A guide to Tory spending vs Labour spending

THE Conservatives and Labour are locked in an escalating battle over spending. Who is promising you personally the most? 

Health

Tories: 40 brand new hospitals, except that is a fib and there might be some in 2040. Also tax breaks for high-earning consultant surgeons and more ward visits by Boris Johnson. Cost: £13bn. 

Labour: Tax on millionaires to buy more nurses, more cleaners and more honest working-class Henry Hoovers. Prescription charges scrapped, even for not-exactly-lifesaving stuff like Viagra and wobbly eggs. Cost: £35bn. 

Benefits

Tories: Massive rise in pensions, home heating allowance and nursing care for over-65 Conservative voters without whom the party would be stuffed. All other benefits scrapped and claimants made to wear pink ‘Scrounger’ sandwich boards. Cost: £5bn.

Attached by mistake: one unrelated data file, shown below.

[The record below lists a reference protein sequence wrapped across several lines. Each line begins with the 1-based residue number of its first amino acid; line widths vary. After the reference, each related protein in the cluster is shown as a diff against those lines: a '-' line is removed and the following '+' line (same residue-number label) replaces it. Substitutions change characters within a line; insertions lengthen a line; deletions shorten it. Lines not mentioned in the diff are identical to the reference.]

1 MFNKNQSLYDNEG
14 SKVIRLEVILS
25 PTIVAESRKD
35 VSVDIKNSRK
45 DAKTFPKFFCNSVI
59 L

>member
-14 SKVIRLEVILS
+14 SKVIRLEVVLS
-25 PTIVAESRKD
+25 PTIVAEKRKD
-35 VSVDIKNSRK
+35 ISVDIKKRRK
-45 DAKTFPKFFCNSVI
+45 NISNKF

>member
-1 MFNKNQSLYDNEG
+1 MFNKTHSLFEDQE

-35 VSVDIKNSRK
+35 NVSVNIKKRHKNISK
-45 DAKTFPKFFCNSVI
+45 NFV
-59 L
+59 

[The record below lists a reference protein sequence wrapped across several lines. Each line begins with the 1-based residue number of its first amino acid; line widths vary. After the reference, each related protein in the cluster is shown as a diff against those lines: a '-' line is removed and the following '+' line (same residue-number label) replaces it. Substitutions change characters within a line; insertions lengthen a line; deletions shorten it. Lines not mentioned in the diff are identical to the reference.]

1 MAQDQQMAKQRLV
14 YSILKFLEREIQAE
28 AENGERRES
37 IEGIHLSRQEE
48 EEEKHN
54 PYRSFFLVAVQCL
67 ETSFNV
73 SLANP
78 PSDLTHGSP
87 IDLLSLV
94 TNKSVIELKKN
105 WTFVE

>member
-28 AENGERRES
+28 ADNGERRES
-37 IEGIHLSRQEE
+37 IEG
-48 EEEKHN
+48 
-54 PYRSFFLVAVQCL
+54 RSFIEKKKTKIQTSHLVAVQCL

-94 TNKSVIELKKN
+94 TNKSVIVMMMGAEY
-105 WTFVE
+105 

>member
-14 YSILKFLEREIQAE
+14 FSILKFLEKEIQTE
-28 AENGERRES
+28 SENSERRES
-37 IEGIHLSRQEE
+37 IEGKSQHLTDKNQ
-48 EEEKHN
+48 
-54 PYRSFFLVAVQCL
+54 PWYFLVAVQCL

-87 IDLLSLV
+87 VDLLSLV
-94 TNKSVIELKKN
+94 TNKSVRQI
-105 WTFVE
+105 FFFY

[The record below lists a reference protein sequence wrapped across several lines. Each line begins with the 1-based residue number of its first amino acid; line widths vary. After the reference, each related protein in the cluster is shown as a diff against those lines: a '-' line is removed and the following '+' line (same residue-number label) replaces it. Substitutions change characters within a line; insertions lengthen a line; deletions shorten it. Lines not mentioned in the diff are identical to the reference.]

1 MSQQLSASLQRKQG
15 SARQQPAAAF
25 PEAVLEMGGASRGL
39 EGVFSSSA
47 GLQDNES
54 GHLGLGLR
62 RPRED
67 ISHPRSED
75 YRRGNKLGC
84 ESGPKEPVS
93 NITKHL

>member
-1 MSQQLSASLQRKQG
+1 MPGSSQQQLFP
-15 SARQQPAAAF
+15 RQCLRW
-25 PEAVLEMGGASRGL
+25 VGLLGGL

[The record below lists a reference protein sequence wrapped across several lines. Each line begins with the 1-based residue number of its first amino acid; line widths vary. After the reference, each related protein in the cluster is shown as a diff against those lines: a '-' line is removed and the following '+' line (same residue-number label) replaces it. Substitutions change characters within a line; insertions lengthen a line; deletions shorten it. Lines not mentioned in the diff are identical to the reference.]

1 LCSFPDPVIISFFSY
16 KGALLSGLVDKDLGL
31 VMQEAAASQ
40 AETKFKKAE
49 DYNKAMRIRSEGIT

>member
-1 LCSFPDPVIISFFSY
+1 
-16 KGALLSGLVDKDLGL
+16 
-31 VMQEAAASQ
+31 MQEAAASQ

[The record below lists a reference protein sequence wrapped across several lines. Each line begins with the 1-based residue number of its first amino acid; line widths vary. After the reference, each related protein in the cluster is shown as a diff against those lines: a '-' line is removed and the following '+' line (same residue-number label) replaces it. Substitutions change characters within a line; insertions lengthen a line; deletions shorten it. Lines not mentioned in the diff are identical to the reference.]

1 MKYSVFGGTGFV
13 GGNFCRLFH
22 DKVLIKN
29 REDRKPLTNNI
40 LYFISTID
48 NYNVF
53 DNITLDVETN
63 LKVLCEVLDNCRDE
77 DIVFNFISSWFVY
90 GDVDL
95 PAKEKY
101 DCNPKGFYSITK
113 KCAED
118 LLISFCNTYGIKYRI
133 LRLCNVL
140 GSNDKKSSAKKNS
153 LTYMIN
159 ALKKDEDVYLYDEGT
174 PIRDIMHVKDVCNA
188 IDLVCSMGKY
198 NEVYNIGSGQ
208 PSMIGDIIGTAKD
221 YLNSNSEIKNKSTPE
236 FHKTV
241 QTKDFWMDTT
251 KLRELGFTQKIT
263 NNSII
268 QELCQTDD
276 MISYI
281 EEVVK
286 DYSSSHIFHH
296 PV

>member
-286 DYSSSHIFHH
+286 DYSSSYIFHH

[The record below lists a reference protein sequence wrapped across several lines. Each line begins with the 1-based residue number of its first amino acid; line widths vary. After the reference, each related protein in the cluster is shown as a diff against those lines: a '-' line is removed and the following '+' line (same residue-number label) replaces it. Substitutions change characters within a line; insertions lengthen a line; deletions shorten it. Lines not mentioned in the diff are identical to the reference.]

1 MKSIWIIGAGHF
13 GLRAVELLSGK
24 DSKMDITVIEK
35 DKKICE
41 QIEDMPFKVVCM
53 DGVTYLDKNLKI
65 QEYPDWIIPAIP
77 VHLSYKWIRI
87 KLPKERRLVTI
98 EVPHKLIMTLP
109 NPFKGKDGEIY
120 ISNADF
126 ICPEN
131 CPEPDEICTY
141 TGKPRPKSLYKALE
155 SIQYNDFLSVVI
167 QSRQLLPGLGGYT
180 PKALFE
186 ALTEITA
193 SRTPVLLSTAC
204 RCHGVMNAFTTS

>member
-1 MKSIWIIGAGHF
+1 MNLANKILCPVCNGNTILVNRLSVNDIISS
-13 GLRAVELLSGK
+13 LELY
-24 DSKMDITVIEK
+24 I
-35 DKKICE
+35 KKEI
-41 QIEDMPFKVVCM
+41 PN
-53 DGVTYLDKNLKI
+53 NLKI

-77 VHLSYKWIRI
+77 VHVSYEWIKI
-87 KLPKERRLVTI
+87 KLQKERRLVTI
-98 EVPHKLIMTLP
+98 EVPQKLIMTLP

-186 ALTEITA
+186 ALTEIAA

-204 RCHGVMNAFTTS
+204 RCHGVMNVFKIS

Labour: ‘Benefits freeze’ to become ‘benefits warmed up’, making claiming the dole marginally less rubbish. Cost: £6bn. 

Transport

Tories: Will finish HS2 or cancel it, whichever is the best for Britain or rather the Tories. More roads and more of them named after Top Gear presenters. Wacky airport ideas from Boris. Cost: £25bn. 

Labour: Renationalise railways, put more buses on, and all served with lashings of lovely carbon neutrality. Probably won’t happen but some rural areas might get more than one bus a month. Cost: £2.5bn. 

Taxes

Tories: Enormous tax cuts for anyone who’s got tonnes of money, paid for by a series of mean little tax cuts for the poor. Very popular with lots of the poor. Cost: £107bn. 

Labour: New quantum Marxism taxation means it is possible to afford anything. Apparently will cripple the finances of the rich, so watch out for Adele and Richard Branson begging by the roadside. Cost: minus £800bn.